Hal Hershfield, Ph.D.
Consultant to Avantis Investors®
Maybe it was a $20 bill you found on the subway platform or sidewalk. Maybe it was a surprise bonus at work. Or maybe it was money inherited from a relative. Whichever the case, maybe you were one of the lucky ones who’s come into a windfall of money, small or large.
If you’re reading this and thinking, “Fat chance, that’s not me!” wait just a minute. Because odds are that even if you haven’t yet experienced such a windfall of money, you most likely will at some point—even if it’s as mundane as a tax refund that’s higher than you expected, or a stimulus check from the government.
But we shouldn’t be asking, “How can we predict when we’ll get a windfall of money?” (Though I’d love to be able to answer that!) Instead, we should be asking, “How should we treat such windfalls? Should they be spent in a ‘treat yo’ self’ splurge? Socked away in an investment account to be used for the future? Or a little of column A and a little of column B?”
Before attempting to answer, let’s talk about what people actually do with windfalls. Almost 30 years ago, Hal Arkes, a psychology professor at the Ohio State University, and his colleagues decided to find out. Academic articles are rarely known for their compelling narratives, but Arkes’s paper is an exception, and he opens with a good tale.
As the story goes, a publishing house planned its annual meeting at a hotel in the Bahamas. Shortly before the convention started, a university decided to buy up one of the publisher’s texts. It was a big sale, but no single salesperson could take credit for it and thus lay claim to the bonus associated with such a catch. So, the publisher decided to get creative and divide the bonus across the entire marketing department: Each salesperson received $50 upon arriving at the hotel.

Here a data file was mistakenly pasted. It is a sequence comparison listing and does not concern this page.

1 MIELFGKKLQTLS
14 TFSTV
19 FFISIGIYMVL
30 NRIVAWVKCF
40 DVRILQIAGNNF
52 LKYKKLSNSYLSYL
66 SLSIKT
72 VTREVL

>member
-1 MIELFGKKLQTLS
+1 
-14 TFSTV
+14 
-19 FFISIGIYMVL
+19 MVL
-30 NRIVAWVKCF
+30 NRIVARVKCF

Nearby was a casino. One of the salespeople, Nancy, spent the whole of her $50 gambling, as did many of her coworkers. But she later expressed regret about her decision: “If I hadn’t been given the $50, there’s no way I would have spent a dime at the casino. There are a million things I could have used that money for. Why did I waste it?”1
That, of course, is just one anecdote. But across several experiments, Arkes and his collaborators found when blessed with a financial windfall, many folks tend to spend rather than save.
In one study, for instance, a group of research participants learned in advance that they’d receive $5 for participating in a study. Another group, however, only learned about the $5 payment by surprise, upon arriving at the lab.
Both groups received their 5 bucks and were then sent to see a college basketball game. When asked afterward how much of their $5 they had spent at the game, the folks who had received the money by surprise—those for whom the money was a windfall—spent about twice as much of it compared to those who had tagged the money as planned earnings.
This finding extends beyond carefully controlled laboratory contexts and into the real world as well. When grocery store shoppers used $10 coupons, for example, they spent about $1.59 more than when shopping without such coupons. Sure, that’s small potatoes. But it’s not as if they stocked up on essentials they could use in the future. On the contrary, shoppers were considerably more likely to spend their small windfalls on items they typically didn’t purchase.2